A Quick Review of Medicare Changes in 2021

Many older individuals in the United States depend on Medicare to pay for health care needs. It can be challenging to determine what’s covered under Medicare and how much it costs. To make matters even more complex, there are various changes to the Medicare system each year. For example, at the beginning of 2021, the Centers for Medicaid and Medicare Services issued a final ruling addressing Medicare Part C and Part D. This far-reaching rule is just one of several changes to Medicare. This article reviews some of the other important issues to consider about other Medicare changes that will occur in 2021.


The Four Parts of Medicare


Medicare is divided into four separate categories that pay for distinct health services. This includes:

  • Part A. This category covers inpatient hospital stays, skilled nursing facilities, home health visits, and hospice.
  • Part B. This category includes physician visits as well as outpatient service, preventive service, and some home health visits.
  • Part C. Sometimes referred to as the Medicare Advantage Program, individuals can enroll in a private health plan and receive all Medicare including Part A and Part B benefits as well as Part D Benefits.
  • Part D. This category covers outpatient prescription drugs through private plans that contract with Medicare. 


Medicare  Changes Due to the COVID-19 Pandemic


The spread of the COVID-19 pandemic led to several unprecedented changes to the Medicare system in 2020. Most of these changes have carried into 2021. For example, Medicare covers various costs associated with screening for, vaccinating against, and treating Covid-19. Additionally, Medicare has waived prior authorization requirements for Medicare Advantage as well as the requirements associated with skilled nursing facility care and Medicare certification for home health services.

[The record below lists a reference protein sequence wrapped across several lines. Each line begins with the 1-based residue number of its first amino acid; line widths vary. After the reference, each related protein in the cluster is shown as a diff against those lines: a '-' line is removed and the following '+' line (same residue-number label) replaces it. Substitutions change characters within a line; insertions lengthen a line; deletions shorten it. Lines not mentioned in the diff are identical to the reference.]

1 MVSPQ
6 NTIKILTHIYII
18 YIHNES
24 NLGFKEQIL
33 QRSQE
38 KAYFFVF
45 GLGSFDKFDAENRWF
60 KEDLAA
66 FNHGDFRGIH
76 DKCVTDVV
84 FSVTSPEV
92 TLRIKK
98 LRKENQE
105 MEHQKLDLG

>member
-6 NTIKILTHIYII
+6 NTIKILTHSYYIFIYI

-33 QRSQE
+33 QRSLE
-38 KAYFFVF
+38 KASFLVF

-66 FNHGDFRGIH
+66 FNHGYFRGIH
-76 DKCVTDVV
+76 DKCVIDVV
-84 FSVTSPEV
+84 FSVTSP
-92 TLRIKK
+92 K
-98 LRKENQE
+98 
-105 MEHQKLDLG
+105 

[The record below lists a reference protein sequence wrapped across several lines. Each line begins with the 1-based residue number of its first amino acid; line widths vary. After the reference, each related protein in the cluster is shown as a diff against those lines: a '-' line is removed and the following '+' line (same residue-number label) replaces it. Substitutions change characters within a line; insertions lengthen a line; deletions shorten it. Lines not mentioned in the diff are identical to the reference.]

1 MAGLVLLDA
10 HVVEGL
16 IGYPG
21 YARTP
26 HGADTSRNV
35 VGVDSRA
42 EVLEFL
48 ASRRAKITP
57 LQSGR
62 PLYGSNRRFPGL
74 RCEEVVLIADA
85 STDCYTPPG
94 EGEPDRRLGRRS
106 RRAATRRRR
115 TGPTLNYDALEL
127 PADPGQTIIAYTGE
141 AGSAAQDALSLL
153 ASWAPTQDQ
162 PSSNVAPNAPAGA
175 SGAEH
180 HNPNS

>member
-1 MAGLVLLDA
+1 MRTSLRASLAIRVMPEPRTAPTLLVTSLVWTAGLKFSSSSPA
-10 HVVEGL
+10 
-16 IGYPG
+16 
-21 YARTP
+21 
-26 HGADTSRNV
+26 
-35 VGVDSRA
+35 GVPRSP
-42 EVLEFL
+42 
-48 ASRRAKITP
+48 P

Changes to Medicare Part A

While many people do not pay a premium for Medicare part A, people who do pay this amount will notice an increase in their premiums in 2021. For individuals who worked 30 to 39 quarters during their life, the premium will increase by $7 for a total of $259 a month. For individuals who worked less than 30 quarters during their life, the premium will increase by $13 for a total of $427 a month. Additionally, deductibles for Medicare Part A also increased in 2021. For each benefit period,  the deductible has increased to $1,484 which is $76 more than it was in 2020. 


Changes to Medicare Part B


Medicare part B covers important things like physician fees, outpatient services, medical equipment, and home health services. Premiums are based on income, which means that everyone will pay a different amount for this coverage. Premiums in 2021 for Medicare Part B, however, increased but less substantial than they did in 2020. Deductibles for Medicare Part B also increased to $203 a year in 2021, which is $5 more than it was in 2020. 


Changes to Medicare Part C

Given that Medicare C costs are set by private companies, not a great deal changed in regards to federal laws this year. One major change regarding Part C, however, involves individuals who have end-stage renal disease. Following the passage of a law in Congress, individuals with end-stage renal disease can enroll in a broader range of Medicare Advantage plans in 2021. Before this law, many companies offering Medicare Advantage plans would not let a person enroll in these plans or would limit them to a chronic condition SNP if that individual had end-stage renal disease. 

Changes to Medicare Part D 

Medicare Part D is referred to as the prescription drug plan for Medicare. Similar to Medicare Part C, Medicare Part D plan costs change between providers, and premium costs are adjusted based on income. In 2020, the Medicare Part D “donut hole” was closed. This hole refers to a gap in the plan’s prescription drug coverage that occurred once the plan had paid out a certain amount for prescription medications in the same year.

Contact an Experienced Elder Law Attorney


Elder law can be complex, but a compassionate elder law attorney can make sure that you achieve each of your goals. Contact Ettinger Law Firm today to schedule a free case evaluation.


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